A number of scholars and former government officials take strong issue with the administration's warning about a new caliphate, and compare it to the fear of communism spread during the Cold War. They say that although Al Qaeda's statements do indeed describe a caliphate as a goal, the administration is exaggerating the magnitude of the threat as it seeks to gain support for its policies in Iraq.

In the view of John L. Esposito, an Islamic studies professor at Georgetown University [and the Mohammedeans' favorite bitch at the Georgetown Madrassah and Whorehouse], there is a difference between the ability of small bands of terrorists to commit attacks across the world and achieving global conquest.

"It is certainly correct to say that these people have a global design, but the administration ought to frame it realistically," said Mr. Esposito, the founding director of the Center for Muslim-Christian Understanding at Georgetown. "Otherwise they can actually be playing into the hands of the Osama bin Ladens of the world because they raise this to a threat that is exponentially beyond anything that Osama bin Laden can deliver."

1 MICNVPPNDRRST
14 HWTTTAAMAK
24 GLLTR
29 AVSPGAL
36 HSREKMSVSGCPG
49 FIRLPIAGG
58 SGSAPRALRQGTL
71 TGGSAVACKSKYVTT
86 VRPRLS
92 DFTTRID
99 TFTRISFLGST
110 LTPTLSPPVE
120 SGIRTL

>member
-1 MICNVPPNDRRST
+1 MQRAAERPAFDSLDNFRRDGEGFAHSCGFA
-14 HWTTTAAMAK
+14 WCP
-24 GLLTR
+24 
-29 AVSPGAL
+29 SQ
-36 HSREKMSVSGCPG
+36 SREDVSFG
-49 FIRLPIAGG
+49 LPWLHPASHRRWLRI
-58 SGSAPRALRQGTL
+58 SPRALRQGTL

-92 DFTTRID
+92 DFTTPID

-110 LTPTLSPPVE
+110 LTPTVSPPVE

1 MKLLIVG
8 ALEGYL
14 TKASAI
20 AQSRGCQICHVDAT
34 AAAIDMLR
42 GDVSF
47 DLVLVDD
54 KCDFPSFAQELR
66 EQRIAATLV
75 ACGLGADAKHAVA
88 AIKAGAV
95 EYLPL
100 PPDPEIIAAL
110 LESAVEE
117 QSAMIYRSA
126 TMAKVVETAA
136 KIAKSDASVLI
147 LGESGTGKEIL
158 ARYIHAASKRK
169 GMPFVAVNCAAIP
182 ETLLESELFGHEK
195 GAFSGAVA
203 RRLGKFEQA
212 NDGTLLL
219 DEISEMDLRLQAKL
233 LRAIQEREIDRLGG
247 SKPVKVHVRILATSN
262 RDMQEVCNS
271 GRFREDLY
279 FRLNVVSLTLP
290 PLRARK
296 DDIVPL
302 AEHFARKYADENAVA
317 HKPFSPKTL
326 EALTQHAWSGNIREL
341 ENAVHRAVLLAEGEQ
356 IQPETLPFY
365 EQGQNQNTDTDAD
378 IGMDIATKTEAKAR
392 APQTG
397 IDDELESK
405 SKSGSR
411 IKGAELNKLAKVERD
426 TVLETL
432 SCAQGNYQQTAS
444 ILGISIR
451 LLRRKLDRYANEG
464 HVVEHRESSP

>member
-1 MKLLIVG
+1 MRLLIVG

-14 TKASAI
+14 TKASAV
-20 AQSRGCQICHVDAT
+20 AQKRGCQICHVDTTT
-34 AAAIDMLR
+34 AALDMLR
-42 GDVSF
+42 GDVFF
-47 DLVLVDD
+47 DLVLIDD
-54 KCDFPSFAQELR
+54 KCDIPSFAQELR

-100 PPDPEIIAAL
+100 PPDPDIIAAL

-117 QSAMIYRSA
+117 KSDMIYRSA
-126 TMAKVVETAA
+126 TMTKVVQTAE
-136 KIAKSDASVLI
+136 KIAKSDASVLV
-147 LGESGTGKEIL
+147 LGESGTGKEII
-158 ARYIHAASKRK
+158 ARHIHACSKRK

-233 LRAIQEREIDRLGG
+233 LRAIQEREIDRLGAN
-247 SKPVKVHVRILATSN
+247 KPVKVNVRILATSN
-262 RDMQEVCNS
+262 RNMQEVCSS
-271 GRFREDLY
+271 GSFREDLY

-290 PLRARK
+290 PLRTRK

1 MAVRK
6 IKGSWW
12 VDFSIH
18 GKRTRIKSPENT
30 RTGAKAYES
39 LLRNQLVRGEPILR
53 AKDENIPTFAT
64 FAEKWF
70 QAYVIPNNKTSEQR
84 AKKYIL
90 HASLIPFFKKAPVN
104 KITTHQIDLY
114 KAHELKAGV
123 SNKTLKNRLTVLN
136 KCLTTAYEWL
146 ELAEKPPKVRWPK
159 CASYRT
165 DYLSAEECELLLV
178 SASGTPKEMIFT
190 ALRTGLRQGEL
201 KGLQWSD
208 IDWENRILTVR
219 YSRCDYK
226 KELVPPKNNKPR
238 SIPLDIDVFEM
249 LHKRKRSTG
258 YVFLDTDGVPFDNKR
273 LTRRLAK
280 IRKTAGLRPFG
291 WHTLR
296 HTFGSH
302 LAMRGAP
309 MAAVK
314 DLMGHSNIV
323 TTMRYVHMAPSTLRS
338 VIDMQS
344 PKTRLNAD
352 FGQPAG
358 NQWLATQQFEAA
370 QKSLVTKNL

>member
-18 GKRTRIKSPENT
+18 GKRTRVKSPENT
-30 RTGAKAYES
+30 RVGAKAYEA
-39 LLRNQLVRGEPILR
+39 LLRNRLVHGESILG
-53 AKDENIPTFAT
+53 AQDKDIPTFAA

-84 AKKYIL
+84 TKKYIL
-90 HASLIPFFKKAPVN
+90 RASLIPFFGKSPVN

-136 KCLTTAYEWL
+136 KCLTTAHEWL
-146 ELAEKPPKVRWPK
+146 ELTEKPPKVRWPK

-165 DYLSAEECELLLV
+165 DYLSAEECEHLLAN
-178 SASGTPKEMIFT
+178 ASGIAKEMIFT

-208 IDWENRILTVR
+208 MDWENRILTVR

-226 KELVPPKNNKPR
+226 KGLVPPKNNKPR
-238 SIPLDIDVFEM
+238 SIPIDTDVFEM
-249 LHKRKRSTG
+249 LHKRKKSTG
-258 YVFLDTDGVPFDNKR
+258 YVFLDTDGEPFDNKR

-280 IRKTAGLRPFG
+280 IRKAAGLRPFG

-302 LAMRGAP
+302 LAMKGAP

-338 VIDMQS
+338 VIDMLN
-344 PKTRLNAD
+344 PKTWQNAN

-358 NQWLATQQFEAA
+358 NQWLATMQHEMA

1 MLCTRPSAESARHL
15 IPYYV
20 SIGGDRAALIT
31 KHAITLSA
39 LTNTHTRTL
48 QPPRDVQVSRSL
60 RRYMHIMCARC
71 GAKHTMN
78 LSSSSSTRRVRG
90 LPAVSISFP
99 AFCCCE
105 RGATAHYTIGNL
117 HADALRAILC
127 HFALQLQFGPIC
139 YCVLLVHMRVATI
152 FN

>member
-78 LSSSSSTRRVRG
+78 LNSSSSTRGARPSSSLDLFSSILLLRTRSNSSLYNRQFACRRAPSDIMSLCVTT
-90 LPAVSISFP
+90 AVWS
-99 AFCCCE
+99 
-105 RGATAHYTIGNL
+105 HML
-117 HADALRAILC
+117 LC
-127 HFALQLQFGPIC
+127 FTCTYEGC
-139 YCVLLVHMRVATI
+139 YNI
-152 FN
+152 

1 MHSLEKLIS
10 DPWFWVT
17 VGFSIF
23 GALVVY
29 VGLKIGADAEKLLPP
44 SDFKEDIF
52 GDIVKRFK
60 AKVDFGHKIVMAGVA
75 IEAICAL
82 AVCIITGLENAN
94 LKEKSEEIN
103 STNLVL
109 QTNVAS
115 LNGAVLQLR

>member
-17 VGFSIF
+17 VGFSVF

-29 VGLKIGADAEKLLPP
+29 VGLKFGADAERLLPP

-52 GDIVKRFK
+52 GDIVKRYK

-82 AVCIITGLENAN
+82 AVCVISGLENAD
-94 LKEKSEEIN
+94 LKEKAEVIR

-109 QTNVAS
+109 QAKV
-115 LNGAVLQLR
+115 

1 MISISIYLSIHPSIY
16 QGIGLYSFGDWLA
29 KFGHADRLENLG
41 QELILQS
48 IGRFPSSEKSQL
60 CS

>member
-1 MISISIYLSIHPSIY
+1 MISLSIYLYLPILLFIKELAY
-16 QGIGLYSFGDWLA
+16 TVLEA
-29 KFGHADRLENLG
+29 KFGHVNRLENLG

Shibley Telhami, the Anwar Sadat professor for peace and development at the University of Maryland, said Al Qaeda was not leading a movement that threatened to mobilize the vast majority of Muslims. A recent poll Mr. Telhami conducted with Zogby International of 3,900 people in six countries - Egypt, Saudi Arabia, Morocco, Jordan, the United Arab Emirates and Lebanon - found that only 6 percent sympathized with Al Qaeda's goal of seeking an Islamic state.